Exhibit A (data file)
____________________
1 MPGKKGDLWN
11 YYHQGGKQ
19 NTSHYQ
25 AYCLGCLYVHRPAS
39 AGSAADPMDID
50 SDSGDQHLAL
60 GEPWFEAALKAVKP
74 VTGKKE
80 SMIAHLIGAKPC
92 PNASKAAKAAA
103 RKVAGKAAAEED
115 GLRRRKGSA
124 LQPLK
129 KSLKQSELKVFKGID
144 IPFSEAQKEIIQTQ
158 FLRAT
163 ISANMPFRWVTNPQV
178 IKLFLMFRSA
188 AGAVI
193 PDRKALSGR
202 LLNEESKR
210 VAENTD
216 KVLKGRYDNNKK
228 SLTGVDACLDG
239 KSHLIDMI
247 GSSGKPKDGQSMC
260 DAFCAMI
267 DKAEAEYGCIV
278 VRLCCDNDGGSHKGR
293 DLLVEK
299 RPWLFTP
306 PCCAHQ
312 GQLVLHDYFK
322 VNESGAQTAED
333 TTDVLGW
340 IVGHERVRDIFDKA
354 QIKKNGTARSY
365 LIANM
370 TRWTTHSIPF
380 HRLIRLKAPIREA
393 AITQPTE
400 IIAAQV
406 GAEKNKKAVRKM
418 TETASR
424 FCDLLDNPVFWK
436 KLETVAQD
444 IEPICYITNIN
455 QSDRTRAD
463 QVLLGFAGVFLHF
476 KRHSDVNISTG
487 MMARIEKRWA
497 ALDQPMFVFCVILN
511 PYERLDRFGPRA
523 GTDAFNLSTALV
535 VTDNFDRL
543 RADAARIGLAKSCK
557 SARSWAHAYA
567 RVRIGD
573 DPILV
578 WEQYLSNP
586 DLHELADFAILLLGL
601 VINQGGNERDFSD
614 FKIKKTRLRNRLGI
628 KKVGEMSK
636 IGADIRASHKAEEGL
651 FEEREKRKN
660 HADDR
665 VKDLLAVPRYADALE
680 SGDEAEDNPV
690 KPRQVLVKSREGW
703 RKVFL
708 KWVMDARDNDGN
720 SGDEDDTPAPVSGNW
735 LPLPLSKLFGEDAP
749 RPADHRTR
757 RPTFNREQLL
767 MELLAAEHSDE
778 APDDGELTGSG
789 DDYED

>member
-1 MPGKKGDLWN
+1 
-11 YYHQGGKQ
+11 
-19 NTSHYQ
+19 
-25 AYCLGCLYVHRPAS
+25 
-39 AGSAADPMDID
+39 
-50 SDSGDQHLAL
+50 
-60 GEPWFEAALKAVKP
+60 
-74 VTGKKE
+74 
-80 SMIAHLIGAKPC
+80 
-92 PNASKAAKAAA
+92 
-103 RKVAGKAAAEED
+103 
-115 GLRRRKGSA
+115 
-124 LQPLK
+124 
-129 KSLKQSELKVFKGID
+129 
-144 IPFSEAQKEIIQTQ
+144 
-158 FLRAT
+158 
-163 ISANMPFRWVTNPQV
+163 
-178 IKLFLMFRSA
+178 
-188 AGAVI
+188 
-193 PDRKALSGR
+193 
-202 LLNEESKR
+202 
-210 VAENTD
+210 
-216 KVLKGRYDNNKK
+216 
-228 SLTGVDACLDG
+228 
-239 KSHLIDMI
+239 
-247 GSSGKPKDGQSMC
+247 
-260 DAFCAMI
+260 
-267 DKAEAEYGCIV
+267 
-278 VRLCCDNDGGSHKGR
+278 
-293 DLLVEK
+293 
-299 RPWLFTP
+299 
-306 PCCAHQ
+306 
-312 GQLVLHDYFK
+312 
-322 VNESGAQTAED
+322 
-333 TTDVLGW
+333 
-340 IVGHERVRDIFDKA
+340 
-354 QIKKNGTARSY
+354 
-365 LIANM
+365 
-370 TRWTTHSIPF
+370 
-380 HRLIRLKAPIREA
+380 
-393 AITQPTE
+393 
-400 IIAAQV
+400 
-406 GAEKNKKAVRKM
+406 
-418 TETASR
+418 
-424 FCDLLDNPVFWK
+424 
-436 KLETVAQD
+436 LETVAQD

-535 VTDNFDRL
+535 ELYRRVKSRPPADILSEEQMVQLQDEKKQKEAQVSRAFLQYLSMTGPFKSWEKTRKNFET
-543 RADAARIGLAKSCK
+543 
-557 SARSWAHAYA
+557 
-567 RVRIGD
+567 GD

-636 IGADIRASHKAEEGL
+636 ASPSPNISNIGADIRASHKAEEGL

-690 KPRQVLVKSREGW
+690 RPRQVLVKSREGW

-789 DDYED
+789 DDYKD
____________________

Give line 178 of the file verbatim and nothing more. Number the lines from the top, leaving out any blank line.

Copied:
+557 